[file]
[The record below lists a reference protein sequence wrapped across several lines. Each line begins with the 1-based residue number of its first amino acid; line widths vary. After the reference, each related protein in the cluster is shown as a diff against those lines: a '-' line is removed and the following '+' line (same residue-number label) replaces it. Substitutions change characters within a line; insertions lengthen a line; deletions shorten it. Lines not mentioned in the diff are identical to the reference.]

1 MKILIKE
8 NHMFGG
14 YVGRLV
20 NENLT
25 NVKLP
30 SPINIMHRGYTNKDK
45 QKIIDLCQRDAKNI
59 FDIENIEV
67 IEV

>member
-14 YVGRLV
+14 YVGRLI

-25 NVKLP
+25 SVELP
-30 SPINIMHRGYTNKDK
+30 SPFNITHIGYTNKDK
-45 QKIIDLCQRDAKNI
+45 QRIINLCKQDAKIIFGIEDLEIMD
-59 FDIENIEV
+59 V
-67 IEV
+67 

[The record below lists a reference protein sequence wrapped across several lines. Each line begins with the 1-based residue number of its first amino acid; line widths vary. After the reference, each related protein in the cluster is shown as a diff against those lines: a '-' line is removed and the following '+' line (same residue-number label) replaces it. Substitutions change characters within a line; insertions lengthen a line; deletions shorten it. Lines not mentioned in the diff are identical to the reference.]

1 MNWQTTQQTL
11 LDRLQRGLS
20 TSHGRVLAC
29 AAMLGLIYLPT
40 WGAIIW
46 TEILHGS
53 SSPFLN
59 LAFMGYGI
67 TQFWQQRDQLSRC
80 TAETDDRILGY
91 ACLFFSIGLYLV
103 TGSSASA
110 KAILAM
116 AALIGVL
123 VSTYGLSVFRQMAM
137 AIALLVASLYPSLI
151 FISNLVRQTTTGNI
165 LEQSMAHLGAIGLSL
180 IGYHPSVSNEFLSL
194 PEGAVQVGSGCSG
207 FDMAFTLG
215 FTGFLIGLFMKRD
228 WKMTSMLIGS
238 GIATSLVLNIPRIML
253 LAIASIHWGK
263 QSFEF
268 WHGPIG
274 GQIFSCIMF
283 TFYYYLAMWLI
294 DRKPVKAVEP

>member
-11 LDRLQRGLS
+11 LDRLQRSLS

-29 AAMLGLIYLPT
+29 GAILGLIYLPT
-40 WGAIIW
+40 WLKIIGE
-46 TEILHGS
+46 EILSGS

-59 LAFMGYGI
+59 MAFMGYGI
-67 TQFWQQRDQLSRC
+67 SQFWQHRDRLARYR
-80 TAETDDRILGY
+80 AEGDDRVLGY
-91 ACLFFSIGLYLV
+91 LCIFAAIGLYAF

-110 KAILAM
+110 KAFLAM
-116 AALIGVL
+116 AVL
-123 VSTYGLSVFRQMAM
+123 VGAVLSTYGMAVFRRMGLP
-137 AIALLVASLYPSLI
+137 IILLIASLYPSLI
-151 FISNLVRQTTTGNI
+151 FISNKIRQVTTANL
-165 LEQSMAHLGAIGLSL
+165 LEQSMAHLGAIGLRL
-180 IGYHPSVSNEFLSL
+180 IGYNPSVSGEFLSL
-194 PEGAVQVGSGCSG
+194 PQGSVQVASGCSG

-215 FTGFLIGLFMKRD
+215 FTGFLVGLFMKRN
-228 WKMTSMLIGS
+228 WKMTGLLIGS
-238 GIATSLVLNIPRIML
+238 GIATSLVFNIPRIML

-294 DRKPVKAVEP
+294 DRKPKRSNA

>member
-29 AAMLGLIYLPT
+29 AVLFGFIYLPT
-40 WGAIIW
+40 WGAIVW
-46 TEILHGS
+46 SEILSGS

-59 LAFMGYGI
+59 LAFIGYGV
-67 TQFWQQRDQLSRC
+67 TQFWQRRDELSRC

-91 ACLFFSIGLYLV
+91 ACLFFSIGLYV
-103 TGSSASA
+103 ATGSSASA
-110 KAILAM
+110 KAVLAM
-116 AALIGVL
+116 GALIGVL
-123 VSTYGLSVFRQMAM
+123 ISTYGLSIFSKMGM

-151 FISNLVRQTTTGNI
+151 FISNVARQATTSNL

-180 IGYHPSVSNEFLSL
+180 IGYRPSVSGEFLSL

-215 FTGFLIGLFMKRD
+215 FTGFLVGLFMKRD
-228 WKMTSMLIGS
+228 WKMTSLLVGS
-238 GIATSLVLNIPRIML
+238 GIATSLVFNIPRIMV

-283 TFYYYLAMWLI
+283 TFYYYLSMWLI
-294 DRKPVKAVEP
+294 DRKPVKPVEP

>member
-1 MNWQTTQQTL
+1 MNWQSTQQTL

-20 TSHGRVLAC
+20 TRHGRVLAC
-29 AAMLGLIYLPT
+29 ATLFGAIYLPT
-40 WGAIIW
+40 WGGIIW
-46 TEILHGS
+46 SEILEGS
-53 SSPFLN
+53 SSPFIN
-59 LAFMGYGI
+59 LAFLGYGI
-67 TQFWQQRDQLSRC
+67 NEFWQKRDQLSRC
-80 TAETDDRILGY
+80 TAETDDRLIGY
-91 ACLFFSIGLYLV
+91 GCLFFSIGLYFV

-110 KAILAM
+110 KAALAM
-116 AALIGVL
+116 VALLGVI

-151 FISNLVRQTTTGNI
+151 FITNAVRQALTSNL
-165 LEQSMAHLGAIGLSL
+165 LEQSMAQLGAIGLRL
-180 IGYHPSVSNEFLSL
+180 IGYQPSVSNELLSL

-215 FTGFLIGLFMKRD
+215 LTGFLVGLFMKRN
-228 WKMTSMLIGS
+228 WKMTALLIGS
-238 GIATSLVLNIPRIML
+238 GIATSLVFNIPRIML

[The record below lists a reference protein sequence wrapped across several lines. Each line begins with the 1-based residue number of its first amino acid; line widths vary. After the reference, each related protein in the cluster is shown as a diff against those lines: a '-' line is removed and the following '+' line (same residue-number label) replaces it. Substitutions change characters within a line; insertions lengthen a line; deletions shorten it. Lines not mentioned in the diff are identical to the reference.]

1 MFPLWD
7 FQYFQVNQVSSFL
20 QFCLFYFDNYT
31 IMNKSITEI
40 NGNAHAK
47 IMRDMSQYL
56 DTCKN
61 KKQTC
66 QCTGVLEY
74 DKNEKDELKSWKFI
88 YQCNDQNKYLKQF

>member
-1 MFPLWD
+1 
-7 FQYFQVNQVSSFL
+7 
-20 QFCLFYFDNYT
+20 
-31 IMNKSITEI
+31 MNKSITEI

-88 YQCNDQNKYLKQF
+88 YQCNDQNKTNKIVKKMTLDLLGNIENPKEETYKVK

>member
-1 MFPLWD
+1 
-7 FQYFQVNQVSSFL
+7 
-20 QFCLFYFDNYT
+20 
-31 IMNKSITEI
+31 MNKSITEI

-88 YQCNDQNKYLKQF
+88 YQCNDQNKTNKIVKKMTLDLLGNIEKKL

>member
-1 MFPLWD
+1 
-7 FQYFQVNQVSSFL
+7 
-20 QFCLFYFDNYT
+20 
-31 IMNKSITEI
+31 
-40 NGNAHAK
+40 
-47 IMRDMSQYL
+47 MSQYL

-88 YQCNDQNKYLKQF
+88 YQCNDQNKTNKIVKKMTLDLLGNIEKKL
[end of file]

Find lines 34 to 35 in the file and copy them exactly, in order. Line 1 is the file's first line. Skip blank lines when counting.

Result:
80 TAETDDRILGY
91 ACLFFSIGLYLV